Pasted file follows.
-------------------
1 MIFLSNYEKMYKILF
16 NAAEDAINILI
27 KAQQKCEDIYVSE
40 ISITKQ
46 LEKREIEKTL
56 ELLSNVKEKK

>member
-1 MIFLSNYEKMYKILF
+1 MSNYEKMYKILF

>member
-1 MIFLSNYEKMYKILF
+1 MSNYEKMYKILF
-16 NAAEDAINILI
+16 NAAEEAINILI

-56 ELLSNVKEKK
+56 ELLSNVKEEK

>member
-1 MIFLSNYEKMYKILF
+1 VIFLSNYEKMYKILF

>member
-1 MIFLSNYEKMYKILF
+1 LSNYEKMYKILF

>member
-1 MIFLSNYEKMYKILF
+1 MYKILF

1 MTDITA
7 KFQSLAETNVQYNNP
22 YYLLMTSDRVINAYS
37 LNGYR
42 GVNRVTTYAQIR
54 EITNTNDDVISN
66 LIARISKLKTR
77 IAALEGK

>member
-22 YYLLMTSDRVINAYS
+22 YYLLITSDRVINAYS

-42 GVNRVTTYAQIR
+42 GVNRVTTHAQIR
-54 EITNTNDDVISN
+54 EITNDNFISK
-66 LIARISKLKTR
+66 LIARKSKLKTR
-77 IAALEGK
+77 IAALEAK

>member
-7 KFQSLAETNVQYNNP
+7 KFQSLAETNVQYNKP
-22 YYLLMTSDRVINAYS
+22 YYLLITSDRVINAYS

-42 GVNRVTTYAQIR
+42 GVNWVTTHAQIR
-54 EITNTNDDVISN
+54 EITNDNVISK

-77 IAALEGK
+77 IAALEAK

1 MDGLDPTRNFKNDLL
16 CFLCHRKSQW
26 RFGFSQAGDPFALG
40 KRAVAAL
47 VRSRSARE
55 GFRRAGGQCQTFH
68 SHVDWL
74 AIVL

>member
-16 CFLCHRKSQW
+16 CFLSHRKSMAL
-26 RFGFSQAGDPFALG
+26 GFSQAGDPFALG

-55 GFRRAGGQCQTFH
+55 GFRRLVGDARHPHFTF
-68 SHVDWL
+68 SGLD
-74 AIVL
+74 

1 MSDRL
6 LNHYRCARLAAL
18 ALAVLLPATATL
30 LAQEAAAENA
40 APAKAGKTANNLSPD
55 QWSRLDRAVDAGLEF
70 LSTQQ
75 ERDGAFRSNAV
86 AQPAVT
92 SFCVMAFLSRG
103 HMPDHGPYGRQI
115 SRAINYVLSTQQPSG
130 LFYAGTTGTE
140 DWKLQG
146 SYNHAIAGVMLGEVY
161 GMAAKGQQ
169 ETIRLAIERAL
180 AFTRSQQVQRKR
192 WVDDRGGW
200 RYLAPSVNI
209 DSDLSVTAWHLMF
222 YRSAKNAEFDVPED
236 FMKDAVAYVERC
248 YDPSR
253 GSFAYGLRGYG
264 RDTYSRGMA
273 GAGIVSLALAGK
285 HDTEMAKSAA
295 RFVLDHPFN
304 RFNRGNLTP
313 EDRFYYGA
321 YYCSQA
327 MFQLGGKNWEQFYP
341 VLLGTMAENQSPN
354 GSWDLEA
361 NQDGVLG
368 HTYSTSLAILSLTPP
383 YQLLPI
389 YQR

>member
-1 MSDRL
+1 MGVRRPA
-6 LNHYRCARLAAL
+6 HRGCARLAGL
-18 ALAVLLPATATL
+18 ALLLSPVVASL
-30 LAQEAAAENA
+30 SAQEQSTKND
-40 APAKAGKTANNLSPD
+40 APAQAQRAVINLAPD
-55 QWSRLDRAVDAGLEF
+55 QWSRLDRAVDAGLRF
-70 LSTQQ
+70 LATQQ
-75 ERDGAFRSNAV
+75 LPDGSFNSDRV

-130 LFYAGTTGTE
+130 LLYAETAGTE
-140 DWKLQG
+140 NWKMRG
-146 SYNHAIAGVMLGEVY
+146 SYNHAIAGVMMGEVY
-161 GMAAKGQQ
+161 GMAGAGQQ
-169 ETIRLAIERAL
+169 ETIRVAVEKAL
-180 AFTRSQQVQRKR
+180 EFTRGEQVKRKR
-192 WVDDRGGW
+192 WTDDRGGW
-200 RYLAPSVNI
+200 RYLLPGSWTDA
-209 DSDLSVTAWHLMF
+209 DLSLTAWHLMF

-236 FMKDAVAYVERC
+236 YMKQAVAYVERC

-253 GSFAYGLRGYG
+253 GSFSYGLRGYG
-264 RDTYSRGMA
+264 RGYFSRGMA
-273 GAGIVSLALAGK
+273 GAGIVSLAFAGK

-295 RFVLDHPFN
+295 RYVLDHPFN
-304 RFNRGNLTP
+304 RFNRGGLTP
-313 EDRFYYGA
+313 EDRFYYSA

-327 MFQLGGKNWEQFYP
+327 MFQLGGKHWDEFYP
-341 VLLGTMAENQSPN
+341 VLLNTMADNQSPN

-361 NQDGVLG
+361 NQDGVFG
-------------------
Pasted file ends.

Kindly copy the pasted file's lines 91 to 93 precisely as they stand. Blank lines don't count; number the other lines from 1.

169 ETIRLAIERAL
180 AFTRSQQVQRKR
192 WVDDRGGW